Creating False Memories: Remembering Words Not Presented in Lists

Henry L. Roediger, Kathleen B. McDermott

Research output: Contribution to journalArticlepeer-review

2817 Scopus citations


Two experiments (modeled after J. Deese's 1959 study) revealed remarkable levels of false recall and false recognition in a list learning paradigm. In Experiment 1, subjects studied lists of 12 words (e.g., bed, rest, awake ); each list was composed of associates of 1 nonpresented word (e.g., sleep). On immediate free recall tests, the nonpresented associates were recalled 40% of the time and were later recognized with high confidence. In Experiment 2, a false recall rate of 55% was obtained with an expanded set of lists, and on a later recognition test, subjects produced false alarms to these items at a rate comparable to the hit rate. The act of recall enhanced later remembering of both studied and nonstudied material. The results reveal a powerful illusion of memory: People remember events that never happened.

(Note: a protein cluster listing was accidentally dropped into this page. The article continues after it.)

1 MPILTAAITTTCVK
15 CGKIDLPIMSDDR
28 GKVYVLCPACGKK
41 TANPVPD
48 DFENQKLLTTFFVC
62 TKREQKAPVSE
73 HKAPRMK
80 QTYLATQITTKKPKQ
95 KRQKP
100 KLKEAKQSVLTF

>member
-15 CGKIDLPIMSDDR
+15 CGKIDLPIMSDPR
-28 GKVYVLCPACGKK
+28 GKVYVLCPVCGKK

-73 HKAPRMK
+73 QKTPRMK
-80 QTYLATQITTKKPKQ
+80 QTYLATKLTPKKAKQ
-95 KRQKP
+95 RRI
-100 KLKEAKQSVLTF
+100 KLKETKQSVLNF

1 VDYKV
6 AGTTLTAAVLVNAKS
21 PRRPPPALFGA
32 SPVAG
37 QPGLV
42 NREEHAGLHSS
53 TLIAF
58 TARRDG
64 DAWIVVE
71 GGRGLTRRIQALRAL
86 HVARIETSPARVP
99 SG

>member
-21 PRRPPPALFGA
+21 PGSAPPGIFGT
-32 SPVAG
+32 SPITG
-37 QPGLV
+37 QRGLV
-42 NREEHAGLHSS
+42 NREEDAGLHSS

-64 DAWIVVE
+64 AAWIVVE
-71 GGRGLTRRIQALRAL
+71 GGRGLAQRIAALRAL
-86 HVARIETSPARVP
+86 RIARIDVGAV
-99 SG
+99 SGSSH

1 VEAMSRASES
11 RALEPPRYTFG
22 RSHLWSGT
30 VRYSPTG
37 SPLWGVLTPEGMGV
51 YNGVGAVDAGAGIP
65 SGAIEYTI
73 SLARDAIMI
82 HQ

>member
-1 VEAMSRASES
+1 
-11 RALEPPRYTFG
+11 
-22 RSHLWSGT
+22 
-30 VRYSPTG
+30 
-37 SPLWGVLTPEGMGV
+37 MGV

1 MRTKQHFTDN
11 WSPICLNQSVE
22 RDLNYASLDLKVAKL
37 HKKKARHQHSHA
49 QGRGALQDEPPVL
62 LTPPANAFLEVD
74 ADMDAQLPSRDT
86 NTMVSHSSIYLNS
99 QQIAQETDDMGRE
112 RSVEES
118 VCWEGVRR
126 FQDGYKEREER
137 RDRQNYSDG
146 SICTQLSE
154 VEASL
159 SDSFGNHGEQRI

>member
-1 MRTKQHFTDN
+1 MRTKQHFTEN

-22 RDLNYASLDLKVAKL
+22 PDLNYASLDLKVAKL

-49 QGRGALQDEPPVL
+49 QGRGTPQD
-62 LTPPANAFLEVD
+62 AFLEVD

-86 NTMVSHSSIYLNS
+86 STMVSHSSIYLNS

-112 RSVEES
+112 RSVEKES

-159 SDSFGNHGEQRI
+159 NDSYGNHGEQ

Original languageEnglish
Pages (from-to)803-814
Number of pages12
JournalJournal of Experimental Psychology: Learning, Memory, and Cognition
Issue number4
StatePublished - Jul 1995


Dive into the research topics of 'Creating False Memories: Remembering Words Not Presented in Lists'. Together they form a unique fingerprint.

Cite this